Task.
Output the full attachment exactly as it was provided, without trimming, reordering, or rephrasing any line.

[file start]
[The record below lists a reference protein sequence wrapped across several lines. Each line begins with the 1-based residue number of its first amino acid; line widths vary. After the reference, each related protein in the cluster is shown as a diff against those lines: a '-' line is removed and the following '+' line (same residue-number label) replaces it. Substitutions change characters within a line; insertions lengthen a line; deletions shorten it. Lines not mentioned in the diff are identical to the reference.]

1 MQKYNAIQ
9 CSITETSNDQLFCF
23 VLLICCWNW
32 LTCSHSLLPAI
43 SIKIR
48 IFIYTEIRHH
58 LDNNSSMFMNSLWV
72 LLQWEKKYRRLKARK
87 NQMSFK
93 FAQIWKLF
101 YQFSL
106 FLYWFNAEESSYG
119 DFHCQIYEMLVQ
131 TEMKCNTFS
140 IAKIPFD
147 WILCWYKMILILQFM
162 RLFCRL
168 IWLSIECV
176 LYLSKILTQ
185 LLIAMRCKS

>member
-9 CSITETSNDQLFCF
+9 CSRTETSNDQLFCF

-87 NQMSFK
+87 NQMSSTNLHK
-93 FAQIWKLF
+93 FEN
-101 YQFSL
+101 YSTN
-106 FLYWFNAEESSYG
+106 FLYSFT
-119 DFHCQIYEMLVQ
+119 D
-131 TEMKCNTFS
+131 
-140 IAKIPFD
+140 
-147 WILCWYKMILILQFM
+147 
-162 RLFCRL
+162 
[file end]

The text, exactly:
[The record below lists a reference protein sequence wrapped across several lines. Each line begins with the 1-based residue number of its first amino acid; line widths vary. After the reference, each related protein in the cluster is shown as a diff against those lines: a '-' line is removed and the following '+' line (same residue-number label) replaces it. Substitutions change characters within a line; insertions lengthen a line; deletions shorten it. Lines not mentioned in the diff are identical to the reference.]

1 MQKYNAIQ
9 CSITETSNDQLFCF
23 VLLICCWNW
32 LTCSHSLLPAI
43 SIKIR
48 IFIYTEIRHH
58 LDNNSSMFMNSLWV
72 LLQWEKKYRRLKARK
87 NQMSFK
93 FAQIWKLF
101 YQFSL
106 FLYWFNAEESSYG
119 DFHCQIYEMLVQ
131 TEMKCNTFS
140 IAKIPFD
147 WILCWYKMILILQFM
162 RLFCRL
168 IWLSIECV
176 LYLSKILTQ
185 LLIAMRCKS

>member
-9 CSITETSNDQLFCF
+9 CSRTETSNDQLFCF

-87 NQMSFK
+87 NQMSSTNLHK
-93 FAQIWKLF
+93 FEN
-101 YQFSL
+101 YSTN
-106 FLYWFNAEESSYG
+106 FLYSFT
-119 DFHCQIYEMLVQ
+119 D
-131 TEMKCNTFS
+131 
-140 IAKIPFD
+140 
-147 WILCWYKMILILQFM
+147 
-162 RLFCRL
+162 